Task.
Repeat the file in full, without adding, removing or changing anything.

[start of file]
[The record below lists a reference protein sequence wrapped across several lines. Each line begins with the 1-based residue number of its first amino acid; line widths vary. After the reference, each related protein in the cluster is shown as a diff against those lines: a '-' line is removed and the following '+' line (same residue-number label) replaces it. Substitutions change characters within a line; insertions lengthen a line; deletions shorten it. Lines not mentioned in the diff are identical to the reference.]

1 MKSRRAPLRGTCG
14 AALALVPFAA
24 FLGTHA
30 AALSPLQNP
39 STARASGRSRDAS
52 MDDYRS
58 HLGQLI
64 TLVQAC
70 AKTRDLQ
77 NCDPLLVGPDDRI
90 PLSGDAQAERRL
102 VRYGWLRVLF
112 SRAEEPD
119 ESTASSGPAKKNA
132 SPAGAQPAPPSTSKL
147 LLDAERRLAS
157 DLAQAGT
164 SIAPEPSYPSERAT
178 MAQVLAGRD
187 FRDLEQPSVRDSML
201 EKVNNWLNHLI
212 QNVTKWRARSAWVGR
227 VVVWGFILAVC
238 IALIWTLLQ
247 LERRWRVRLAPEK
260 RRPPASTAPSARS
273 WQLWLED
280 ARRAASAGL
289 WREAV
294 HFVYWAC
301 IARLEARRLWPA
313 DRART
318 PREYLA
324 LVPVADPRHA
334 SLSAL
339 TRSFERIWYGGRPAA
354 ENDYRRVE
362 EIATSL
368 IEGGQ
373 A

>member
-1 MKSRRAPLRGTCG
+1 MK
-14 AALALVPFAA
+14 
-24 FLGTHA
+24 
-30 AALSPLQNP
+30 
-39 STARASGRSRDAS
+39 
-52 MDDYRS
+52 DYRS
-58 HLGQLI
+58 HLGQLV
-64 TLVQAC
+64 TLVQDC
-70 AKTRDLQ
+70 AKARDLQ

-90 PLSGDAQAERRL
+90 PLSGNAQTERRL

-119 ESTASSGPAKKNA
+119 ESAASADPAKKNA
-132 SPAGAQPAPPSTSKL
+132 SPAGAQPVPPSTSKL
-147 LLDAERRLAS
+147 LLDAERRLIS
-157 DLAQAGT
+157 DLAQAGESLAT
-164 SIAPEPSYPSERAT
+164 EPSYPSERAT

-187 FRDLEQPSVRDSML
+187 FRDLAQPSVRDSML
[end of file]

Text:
[The record below lists a reference protein sequence wrapped across several lines. Each line begins with the 1-based residue number of its first amino acid; line widths vary. After the reference, each related protein in the cluster is shown as a diff against those lines: a '-' line is removed and the following '+' line (same residue-number label) replaces it. Substitutions change characters within a line; insertions lengthen a line; deletions shorten it. Lines not mentioned in the diff are identical to the reference.]

1 MKSRRAPLRGTCG
14 AALALVPFAA
24 FLGTHA
30 AALSPLQNP
39 STARASGRSRDAS
52 MDDYRS
58 HLGQLI
64 TLVQAC
70 AKTRDLQ
77 NCDPLLVGPDDRI
90 PLSGDAQAERRL
102 VRYGWLRVLF
112 SRAEEPD
119 ESTASSGPAKKNA
132 SPAGAQPAPPSTSKL
147 LLDAERRLAS
157 DLAQAGT
164 SIAPEPSYPSERAT
178 MAQVLAGRD
187 FRDLEQPSVRDSML
201 EKVNNWLNHLI
212 QNVTKWRARSAWVGR
227 VVVWGFILAVC
238 IALIWTLLQ
247 LERRWRVRLAPEK
260 RRPPASTAPSARS
273 WQLWLED
280 ARRAASAGL
289 WREAV
294 HFVYWAC
301 IARLEARRLWPA
313 DRART
318 PREYLA
324 LVPVADPRHA
334 SLSAL
339 TRSFERIWYGGRPAA
354 ENDYRRVE
362 EIATSL
368 IEGGQ
373 A

>member
-1 MKSRRAPLRGTCG
+1 MK
-14 AALALVPFAA
+14 
-24 FLGTHA
+24 
-30 AALSPLQNP
+30 
-39 STARASGRSRDAS
+39 
-52 MDDYRS
+52 DYRS
-58 HLGQLI
+58 HLGQLV
-64 TLVQAC
+64 TLVQDC
-70 AKTRDLQ
+70 AKARDLQ

-90 PLSGDAQAERRL
+90 PLSGNAQTERRL

-119 ESTASSGPAKKNA
+119 ESAASADPAKKNA
-132 SPAGAQPAPPSTSKL
+132 SPAGAQPVPPSTSKL
-147 LLDAERRLAS
+147 LLDAERRLIS
-157 DLAQAGT
+157 DLAQAGESLAT
-164 SIAPEPSYPSERAT
+164 EPSYPSERAT

-187 FRDLEQPSVRDSML
+187 FRDLAQPSVRDSML